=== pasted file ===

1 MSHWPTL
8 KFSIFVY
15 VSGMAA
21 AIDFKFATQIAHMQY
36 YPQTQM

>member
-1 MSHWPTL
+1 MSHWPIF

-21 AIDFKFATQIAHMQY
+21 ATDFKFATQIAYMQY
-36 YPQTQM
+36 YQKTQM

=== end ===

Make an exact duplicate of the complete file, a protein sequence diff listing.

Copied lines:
1 MSHWPTL
8 KFSIFVY
15 VSGMAA
21 AIDFKFATQIAHMQY
36 YPQTQM

>member
-1 MSHWPTL
+1 MSHWPIF

-21 AIDFKFATQIAHMQY
+21 ATDFKFATQIAYMQY
-36 YPQTQM
+36 YQKTQM